Challenges and Issues in Creating a Social Media Policy
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Challenges and Issues in Creating a Social Media Policy

Challenges and Issues in Creating a Social Media Policy

By special guest author Kathy Vanderziel, vice president, senior counsel for The Capital Group Companies, Inc.

As social media use continues worldwide, many companies have implemented a social media policy, or are in the process of doing so. This policy is often unique to the industry in which the company works and careful consideration must be given to new federal and state employment regulations regarding electronic communications.

Kathy Vanderziel, vice president, senior counsel for The Capital Group Companies, Inc., home of the American Funds, spoke with LexisNexis® Advisory regarding the creation of her company’s social media policy and discussed some of the unique challenges that she faced.

“Particularly since we’re in the financial industry, where we’re highly regulated, the revelation of confidential information was our main concern. We were also concerned with ensuring that our associates comply with our various policies, such as the policy against harassment,” she said.

The policy also had to comply with both National Labor Relations Act (NLRA) law, which protects employees’ right to communicate about the terms and conditions of their employment, as well as California law that prohibits an employer from making employment decisions based on out of the office conduct, unless it has an impact on the work environment.

“Our electronic communications policy really focuses on not so much on what our employees can and cannot do, but more on using good judgment,” said Vanderziel.

The policy makes clear that associates of the American Funds cannot reveal confidential information about their mutual funds, shareholders and company associates in a public forum because it is protected under federal law, she said.

“At the same time, we tell our associates that in their off-hours they are free to use electronic media—but we stress that they use good judgment and consider the policies with respect to confidential information and harassment. We also urge them to remember that they might have shareholders of the American Funds, or brokers that deal with the American Funds, in their audience and to consider whether what they’re saying is going to impact their credibility or the credibility of the company. We also try to make sure that they do not attribute their own opinions to the company,” said Vanderziel.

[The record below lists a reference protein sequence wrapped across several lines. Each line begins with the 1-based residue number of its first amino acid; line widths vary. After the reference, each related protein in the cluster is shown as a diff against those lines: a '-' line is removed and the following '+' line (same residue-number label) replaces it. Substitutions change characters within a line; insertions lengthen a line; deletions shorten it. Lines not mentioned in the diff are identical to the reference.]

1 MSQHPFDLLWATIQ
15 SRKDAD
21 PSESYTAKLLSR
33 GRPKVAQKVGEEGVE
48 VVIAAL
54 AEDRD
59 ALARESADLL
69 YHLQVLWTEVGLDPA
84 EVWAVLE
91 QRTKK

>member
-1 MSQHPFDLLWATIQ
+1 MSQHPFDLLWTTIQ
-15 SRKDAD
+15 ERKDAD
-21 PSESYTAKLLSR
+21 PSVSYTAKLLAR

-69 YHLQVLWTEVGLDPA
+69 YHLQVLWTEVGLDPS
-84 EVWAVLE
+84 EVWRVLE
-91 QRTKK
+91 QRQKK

Creating An Electronic Communications Policy

Vanderziel recommends to General Counsel who are looking to create an electronic communications policy for their company to start by looking at some of the recent NLRB commentary and memos on the topic.

“Recently, the NLRB has specifically recognized policies they feel strike the appropriate balance between employee rights and the right of the company to protect its information and its reputation. This is particularly important if you have a unionized work force,” she said.

She also recommended that GCs look to other companies that work in their industry that might have a similar culture to theirs. Many of these companies are now posting their policies on their websites.

Vanderziel stressed that while all employers need to have an electronic communications policy in place for legal reasons, it should also educate employees about what their obligations are and what is and what isn’t appropriate use of social media. She also said that GCs should place special emphasis on educating their managers as well.

“One important point to stress is that they can’t use social media to find reasons to terminate an underperforming employee. I’ve experienced, in my role, that our managers sometimes will think they’re doing the best thing for the company when they find out that their associate is on Facebook® complaining about the terms and conditions of their employment. I have to ask them, how is this impacting the work environment and are they revealing confidential information?” said Vanderziel.

“I think we also have to educate them that they shouldn’t be doing things like friending their direct reports. It’s really dangerous when you’re a Facebook friend with your direct report—I just think it’s too much shared information. As GCs, we need to educate our managers not to act on their instinct to look at this information and judge the actions of their employees outside of work. I think that may be their natural inclination, but it can be very dangerous for a company,” she said.

Kathy Vanderziel is currently Vice President, Senior Counsel for The Capital Group Companies, Inc., home of the American Funds, where she specializes in employment law and litigation management. Prior to joining Capital Group, Ms. Vanderziel was Assistant General Counsel for Dole Food Company, Inc. and a labor and employment associate at the law firm of Gibson, Dunn & Crutcher in Los Angeles.